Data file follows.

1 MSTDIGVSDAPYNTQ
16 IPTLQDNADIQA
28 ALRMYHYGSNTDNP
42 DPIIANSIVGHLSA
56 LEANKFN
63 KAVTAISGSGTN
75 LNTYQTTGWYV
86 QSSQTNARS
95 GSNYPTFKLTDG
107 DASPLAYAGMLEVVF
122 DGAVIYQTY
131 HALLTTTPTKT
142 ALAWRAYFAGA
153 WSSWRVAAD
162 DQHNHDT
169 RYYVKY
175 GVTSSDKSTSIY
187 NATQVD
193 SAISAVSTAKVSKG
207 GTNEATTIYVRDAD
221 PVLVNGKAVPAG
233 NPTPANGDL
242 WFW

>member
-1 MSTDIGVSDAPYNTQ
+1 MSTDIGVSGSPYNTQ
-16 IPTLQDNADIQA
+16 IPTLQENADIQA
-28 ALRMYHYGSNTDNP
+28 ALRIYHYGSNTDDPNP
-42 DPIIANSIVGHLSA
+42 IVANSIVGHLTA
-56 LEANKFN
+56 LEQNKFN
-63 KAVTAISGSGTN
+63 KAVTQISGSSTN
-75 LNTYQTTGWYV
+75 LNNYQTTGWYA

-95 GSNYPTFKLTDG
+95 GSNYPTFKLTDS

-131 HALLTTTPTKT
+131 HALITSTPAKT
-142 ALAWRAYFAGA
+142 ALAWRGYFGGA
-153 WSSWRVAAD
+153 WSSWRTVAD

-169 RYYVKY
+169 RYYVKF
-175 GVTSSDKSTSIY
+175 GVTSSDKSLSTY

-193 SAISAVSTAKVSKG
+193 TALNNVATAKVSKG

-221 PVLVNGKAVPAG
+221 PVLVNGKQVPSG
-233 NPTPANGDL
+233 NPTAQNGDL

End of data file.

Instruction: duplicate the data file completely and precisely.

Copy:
1 MSTDIGVSDAPYNTQ
16 IPTLQDNADIQA
28 ALRMYHYGSNTDNP
42 DPIIANSIVGHLSA
56 LEANKFN
63 KAVTAISGSGTN
75 LNTYQTTGWYV
86 QSSQTNARS
95 GSNYPTFKLTDG
107 DASPLAYAGMLEVVF
122 DGAVIYQTY
131 HALLTTTPTKT
142 ALAWRAYFAGA
153 WSSWRVAAD
162 DQHNHDT
169 RYYVKY
175 GVTSSDKSTSIY
187 NATQVD
193 SAISAVSTAKVSKG
207 GTNEATTIYVRDAD
221 PVLVNGKAVPAG
233 NPTPANGDL
242 WFW

>member
-1 MSTDIGVSDAPYNTQ
+1 MSTDIGVSGSPYNTQ
-16 IPTLQDNADIQA
+16 IPTLQENADIQA
-28 ALRMYHYGSNTDNP
+28 ALRIYHYGSNTDDPNP
-42 DPIIANSIVGHLSA
+42 IVANSIVGHLTA
-56 LEANKFN
+56 LEQNKFN
-63 KAVTAISGSGTN
+63 KAVTQISGSSTN
-75 LNTYQTTGWYV
+75 LNNYQTTGWYA

-95 GSNYPTFKLTDG
+95 GSNYPTFKLTDS

-131 HALLTTTPTKT
+131 HALITSTPAKT
-142 ALAWRAYFAGA
+142 ALAWRGYFGGA
-153 WSSWRVAAD
+153 WSSWRTVAD

-169 RYYVKY
+169 RYYVKF
-175 GVTSSDKSTSIY
+175 GVTSSDKSLSTY

-193 SAISAVSTAKVSKG
+193 TALNNVATAKVSKG

-221 PVLVNGKAVPAG
+221 PVLVNGKQVPSG
-233 NPTPANGDL
+233 NPTAQNGDL